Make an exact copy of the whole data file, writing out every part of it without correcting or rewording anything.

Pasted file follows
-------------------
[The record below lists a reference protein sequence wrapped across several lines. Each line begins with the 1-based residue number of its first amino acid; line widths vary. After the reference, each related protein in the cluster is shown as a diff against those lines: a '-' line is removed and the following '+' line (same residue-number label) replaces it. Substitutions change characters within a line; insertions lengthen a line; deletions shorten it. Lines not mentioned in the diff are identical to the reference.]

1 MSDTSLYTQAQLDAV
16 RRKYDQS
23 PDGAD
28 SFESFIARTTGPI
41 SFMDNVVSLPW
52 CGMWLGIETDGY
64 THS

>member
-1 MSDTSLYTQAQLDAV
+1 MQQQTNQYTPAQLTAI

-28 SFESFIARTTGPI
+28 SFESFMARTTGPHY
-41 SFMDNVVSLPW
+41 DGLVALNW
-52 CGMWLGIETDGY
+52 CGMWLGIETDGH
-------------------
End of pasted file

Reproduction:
[The record below lists a reference protein sequence wrapped across several lines. Each line begins with the 1-based residue number of its first amino acid; line widths vary. After the reference, each related protein in the cluster is shown as a diff against those lines: a '-' line is removed and the following '+' line (same residue-number label) replaces it. Substitutions change characters within a line; insertions lengthen a line; deletions shorten it. Lines not mentioned in the diff are identical to the reference.]

1 MSDTSLYTQAQLDAV
16 RRKYDQS
23 PDGAD
28 SFESFIARTTGPI
41 SFMDNVVSLPW
52 CGMWLGIETDGY
64 THS

>member
-1 MSDTSLYTQAQLDAV
+1 MQQQTNQYTPAQLTAI

-28 SFESFIARTTGPI
+28 SFESFMARTTGPHY
-41 SFMDNVVSLPW
+41 DGLVALNW
-52 CGMWLGIETDGY
+52 CGMWLGIETDGH